I have recently had the pleasure of exchanging some emails with Mark Goodacre (Duke) who is the series editor for the Library of New Testament Studies under T & T Clark (Continuum, London). T & T Clark has very wisely offered a helpful website dedicated to offering potential authors information on the series. See HERE.
Mark has agreed to answer some key questions about the series and provide some pointers for potential authors. Thanks Mark! May LNTS prosper for many years to come!
NKG: As editor of the Library of New Testament Studies (T & T Clark, Continuum), why do you think LNTS is a first-rate monograph series?
MG: Well, our official blurb says that “All the many and diverse aspects
of New Testament study are represented and promoted, including
innovative work from historical perspectives, studies using
social-scientific and literary theory, and developing theological,
cultural and contextual approaches”
(http://ntgateway.biblia.com/LNTS/). What that is trying to get at is
that quality is the key. We throw the net wide in terms of the topics
covered, the methods employed, the comparative material chosen. I
like the fact that we publish monographs from a large range of
international scholars, from those right at the beginning of their
careers to senior and well known figures in the guild. There is a
good balance of people from all over the globe, though the majority
inevitably comes from the USA, Canada and the UK.
NKG: Do you have an idea of the rate of acceptance of manuscript submissions?
MG: I would have to check with Dominic Mattos at T & T Clark to get the
details, but my impression is that we reject more than half of what we
are offered. Of course the process works differently if one is an
established scholar with several strong books to one’s name over
against a newly qualified PhD.
NKG: Is there something that a potential author can do to put himself/herself in the best position to get published with LNTS?
MG: Yes, write something of high quality! Seriously, the key thing is
that we want the best work. In order to be published, the work has to
be of first class quality. That’s the key thing. I never want any
reader to pick up an LNTS volume and think, “Why on earth did they
publish *this*?”! But there are also, of course, practical things
that one can do, like being efficient and co-operative in
correspondence and and manuscript preparation. A detailed publication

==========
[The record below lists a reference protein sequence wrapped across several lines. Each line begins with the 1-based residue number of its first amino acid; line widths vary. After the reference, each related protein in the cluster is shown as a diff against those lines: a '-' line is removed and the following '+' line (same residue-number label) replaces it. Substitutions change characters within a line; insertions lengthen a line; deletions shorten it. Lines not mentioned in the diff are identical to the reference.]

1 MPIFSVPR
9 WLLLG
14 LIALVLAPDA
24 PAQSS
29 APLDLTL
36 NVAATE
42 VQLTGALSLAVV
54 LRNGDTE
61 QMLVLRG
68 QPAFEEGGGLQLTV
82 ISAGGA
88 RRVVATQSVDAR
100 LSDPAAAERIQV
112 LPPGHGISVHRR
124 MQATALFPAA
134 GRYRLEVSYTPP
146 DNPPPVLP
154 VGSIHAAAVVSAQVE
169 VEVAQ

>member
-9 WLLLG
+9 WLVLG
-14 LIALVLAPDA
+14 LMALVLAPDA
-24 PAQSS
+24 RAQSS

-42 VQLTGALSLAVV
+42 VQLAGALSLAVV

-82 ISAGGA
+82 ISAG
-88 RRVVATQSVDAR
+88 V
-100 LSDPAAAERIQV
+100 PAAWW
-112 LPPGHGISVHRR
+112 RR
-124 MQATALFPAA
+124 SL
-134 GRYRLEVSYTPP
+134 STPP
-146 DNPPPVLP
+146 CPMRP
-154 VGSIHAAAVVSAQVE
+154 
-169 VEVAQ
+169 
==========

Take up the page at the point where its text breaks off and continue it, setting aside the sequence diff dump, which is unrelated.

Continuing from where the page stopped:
proposal form at the beginning of the process is very helpful to us.
If it is thin and gives us a lot to do to work out what is going on with
the manuscript, that can delay things.
NKG: I know that when a manuscript is submitted, it goes out to an expert reader who assesses it. Do you have a set of names on a list or do you approach whoever may be a reasonable choice for the topic (whether or not they have read for LNTS before)? If he or she gives feedback, is that to the effect of mandatory corrections/changes or ‘recommended’ changes?
MG: We have an editorial board made up of a range of experts and these are
always the first port of call, as far as possible. Each member of the
board acts in an advisory capacity and they will often read
manuscripts. These people are the unsung heroes of LNTS because they
give a lot of their time to the series. They have a feel for what
works and what does not work, and they are a great help to me. And
several members of the board work extra hard and will have an even
greater reward in heaven. However, many of our manuscripts of course
go to those outside the board. As the editor, the decision is usually
mine about where the manuscript goes. We never send out the entire
manuscript “cold”; we always approach people first and discuss it with
them. This is one of the reasons that the publication proposal form
is so important. The person chosen will always have some kind of
expertise in the specific area or methodology dealt with in the
NKG: Some publishers or series have the mindset: a published thesis should be as close to the phd thesis as possible (i.e., only correct the ‘mistakes’, make few global/structural changes). Others take a ‘a monograph is a higher standard and is different from a phd thesis’ approach. Where does LNTS (traditionally?) fall on this matter?
MG: I think we are somewhere in the middle of these too extremes. The
series has changed a bit over the years. As the JSNTSS (Journal for
the Study of the New Testament Supplement Series), volumes were often
quite close to the PhD thesis. That can still be the case but
regularly people revise and improve their PhDs for publication. One
of the ways that people do this is through cutting extraneous material
of the kind that might be appropriate in a PhD (e.g. appendices and
massive, bibliographical footnotes) but is not necessary in the
published version. When you are writing your PhD, there is an extent
to which you have to show your examiners your “workings”. In the
published version, you include what you need to include to make your
case. We have a word-limit of 80,000 which, in my experience, has
greatly improved many manuscripts over the lengthy, 100,000 or more
word versions that were first submitted.